By Sara Sjolin, MarketWatch
European stocks on Friday retreated from an almost-four month high as uncertainty about Italian politics contributed to a downdraft in a market already jittery over trade tensions between global superpowers China and the U.S.
What are markets doing?
The Stoxx Europe 600 index /zigman2/quotes/210599654/delayed XX:SXXP -0.90% closed 0.3% lower at 394.67, breaking a three-day winning run. On Thursday, the pan-European benchmark ended at its highest level since Jan. 30, buoyed by a rally for oil-related companies.
For the week, the Stoxx 600 scored a 0.6% gain.
Italy’s FTSE MIB Index /zigman2/quotes/210598024/delayed IT:I945 -0.43% slumped 1.5% to 23,449.65, as political developments in the country flustered markets. The index declined by 2.9% on the week, its largest weekly percentage decline since early March during the general election.
The yield on 10-year Italian bond /zigman2/quotes/211347230/realtime BX:TMBMKIT-10Y 0.00% rose 9 basis points to 2.222%, according to Tradeweb. Over the course of the week, the benchmark Italian yield has jumped 33.4 basis points, its sharpest ascent since the middle of 2016.
Germany’s DAX 30 index /zigman2/quotes/210597999/delayed DX:DAX -0.72% lost 0.3% to end at 13,077.72, while France’s CAC 40 index /zigman2/quotes/210597958/delayed FR:PX1 -0.95% ticked down 0.1% to 5,614.51.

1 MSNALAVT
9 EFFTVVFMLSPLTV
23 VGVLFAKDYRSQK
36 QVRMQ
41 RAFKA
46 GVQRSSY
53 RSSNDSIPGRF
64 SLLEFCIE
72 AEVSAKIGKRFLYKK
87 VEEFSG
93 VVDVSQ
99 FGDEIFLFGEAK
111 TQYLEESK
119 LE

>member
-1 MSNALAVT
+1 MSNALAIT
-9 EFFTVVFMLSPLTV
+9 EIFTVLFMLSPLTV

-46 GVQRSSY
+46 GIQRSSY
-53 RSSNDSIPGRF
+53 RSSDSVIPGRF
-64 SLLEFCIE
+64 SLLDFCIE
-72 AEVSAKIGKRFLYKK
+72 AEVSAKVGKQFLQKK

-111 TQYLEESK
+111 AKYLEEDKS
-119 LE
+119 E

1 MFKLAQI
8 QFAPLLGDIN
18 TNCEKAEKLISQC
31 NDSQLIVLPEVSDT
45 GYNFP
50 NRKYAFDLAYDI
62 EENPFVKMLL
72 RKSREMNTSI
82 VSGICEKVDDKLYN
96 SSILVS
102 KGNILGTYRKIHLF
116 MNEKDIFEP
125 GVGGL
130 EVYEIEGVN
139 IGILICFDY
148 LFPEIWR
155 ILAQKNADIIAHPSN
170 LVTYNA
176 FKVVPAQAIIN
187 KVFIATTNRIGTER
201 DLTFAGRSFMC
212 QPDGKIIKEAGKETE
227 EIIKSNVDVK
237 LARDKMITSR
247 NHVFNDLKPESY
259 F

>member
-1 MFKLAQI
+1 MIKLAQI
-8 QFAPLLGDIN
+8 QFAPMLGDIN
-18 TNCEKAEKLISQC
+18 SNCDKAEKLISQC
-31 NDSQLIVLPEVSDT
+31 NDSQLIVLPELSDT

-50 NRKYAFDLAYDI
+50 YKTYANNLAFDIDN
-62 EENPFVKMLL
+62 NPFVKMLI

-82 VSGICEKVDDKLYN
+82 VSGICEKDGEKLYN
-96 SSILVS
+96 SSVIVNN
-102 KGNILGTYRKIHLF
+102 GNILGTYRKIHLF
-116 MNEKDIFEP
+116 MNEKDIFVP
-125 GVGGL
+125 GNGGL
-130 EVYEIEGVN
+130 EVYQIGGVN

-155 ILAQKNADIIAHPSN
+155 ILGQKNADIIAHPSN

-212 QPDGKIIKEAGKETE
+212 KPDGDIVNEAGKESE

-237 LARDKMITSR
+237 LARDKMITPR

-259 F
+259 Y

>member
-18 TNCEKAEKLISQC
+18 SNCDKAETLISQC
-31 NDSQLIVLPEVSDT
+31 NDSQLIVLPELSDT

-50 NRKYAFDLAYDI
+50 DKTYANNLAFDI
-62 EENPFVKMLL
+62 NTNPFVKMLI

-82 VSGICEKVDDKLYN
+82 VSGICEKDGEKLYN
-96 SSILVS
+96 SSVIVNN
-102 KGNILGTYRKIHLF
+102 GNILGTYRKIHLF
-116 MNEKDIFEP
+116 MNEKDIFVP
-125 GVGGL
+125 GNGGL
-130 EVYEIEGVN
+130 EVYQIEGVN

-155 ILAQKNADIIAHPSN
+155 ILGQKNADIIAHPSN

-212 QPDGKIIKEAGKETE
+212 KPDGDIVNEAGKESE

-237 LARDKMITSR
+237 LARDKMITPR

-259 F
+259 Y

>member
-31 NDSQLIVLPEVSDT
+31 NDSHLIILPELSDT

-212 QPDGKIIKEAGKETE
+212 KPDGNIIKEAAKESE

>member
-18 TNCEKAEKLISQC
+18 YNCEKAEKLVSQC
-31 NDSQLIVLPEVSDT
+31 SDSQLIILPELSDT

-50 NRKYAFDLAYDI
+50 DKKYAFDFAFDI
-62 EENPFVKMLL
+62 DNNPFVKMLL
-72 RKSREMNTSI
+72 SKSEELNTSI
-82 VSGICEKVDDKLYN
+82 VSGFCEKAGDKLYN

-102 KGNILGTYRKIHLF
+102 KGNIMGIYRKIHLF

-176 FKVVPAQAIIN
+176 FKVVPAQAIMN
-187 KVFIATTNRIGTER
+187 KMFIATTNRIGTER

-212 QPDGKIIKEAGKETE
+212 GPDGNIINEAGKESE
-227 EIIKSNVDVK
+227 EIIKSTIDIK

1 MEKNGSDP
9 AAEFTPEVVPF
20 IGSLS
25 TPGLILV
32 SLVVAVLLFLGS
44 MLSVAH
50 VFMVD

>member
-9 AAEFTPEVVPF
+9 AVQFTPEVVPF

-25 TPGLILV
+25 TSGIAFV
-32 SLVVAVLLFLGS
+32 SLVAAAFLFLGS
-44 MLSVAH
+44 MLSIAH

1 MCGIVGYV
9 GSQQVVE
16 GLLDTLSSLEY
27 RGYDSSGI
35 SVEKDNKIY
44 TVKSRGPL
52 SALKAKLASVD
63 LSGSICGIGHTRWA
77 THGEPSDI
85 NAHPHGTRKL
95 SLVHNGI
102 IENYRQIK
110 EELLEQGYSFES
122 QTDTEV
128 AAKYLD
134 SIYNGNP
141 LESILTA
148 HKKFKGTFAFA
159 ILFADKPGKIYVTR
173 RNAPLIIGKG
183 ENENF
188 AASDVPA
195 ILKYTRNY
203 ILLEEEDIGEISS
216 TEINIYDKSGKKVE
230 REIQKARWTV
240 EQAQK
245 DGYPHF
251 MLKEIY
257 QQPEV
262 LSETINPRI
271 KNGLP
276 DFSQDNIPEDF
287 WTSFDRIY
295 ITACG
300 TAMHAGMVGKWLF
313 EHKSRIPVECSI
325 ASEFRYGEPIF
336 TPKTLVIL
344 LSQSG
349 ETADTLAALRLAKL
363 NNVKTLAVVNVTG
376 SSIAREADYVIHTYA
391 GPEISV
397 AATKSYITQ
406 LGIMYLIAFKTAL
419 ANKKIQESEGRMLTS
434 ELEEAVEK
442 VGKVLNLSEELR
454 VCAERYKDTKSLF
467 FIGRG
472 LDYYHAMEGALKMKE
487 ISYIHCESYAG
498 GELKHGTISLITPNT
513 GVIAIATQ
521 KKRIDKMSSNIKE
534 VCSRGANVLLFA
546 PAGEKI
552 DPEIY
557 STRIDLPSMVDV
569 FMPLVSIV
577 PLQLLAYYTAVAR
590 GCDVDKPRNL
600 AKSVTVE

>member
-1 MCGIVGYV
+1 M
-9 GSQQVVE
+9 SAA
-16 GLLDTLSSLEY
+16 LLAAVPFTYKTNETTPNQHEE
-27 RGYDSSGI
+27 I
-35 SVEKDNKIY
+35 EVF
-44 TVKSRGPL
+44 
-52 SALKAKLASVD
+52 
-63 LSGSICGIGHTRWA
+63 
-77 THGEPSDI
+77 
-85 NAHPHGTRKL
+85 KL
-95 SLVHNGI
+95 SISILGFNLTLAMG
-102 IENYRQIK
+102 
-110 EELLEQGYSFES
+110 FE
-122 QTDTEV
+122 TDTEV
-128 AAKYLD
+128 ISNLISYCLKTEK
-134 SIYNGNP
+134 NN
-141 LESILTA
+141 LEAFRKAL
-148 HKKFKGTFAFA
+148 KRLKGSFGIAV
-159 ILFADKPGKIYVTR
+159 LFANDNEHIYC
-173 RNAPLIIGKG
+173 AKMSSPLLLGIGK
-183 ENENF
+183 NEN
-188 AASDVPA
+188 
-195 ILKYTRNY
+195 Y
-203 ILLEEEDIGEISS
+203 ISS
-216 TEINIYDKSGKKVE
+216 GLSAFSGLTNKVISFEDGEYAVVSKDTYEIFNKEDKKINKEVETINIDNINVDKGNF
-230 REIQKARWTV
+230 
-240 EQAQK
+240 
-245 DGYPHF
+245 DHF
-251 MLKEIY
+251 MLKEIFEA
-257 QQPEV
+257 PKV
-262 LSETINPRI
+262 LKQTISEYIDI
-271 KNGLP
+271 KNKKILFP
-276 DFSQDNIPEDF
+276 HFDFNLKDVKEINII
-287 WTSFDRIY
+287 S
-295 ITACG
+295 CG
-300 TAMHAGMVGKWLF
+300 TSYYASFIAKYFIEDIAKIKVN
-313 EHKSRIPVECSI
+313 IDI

The euro /zigman2/quotes/210561242/realtime/sampled EURUSD -0.1533% fell to $1.1769 from $1.1794 late Thursday in New York.
What is driving the market?
Italian politics remained in focus on Friday after the country’s two biggest populist parties agreed on a coalition program that included plans to cut taxes and increase fiscal spending, but no direct threat to Italy’s membership of the eurozone.
The economic policies of the would-be government sets Italy on a possible collision course with Brussels that could revive memories of the eurozone debt crisis.
Credit-ratings firm DBRS warned on Thursday that the economic proposals from the 5 Star Movement and League could threaten Italy’s credit rating, according to Reuters.
Traders also watched the latest in the U.S.-China trade dispute after U.S. President Donald Trump somewhat dashed hopes of a trade deal between the two countries. At a press conference on Thursday, Trump said he doubts that the negotiations will succeed because “China has become very spoiled” on trade.